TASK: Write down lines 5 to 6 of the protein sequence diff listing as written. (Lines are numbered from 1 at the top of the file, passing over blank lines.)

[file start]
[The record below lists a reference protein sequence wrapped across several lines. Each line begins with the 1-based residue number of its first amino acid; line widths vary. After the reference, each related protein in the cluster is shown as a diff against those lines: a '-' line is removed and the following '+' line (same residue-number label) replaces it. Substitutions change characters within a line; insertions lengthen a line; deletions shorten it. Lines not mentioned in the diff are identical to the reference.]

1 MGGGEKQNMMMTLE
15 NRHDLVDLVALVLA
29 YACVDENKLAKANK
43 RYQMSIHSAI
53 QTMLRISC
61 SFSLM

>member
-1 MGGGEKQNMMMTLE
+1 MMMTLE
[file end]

43 RYQMSIHSAI
53 QTMLRISC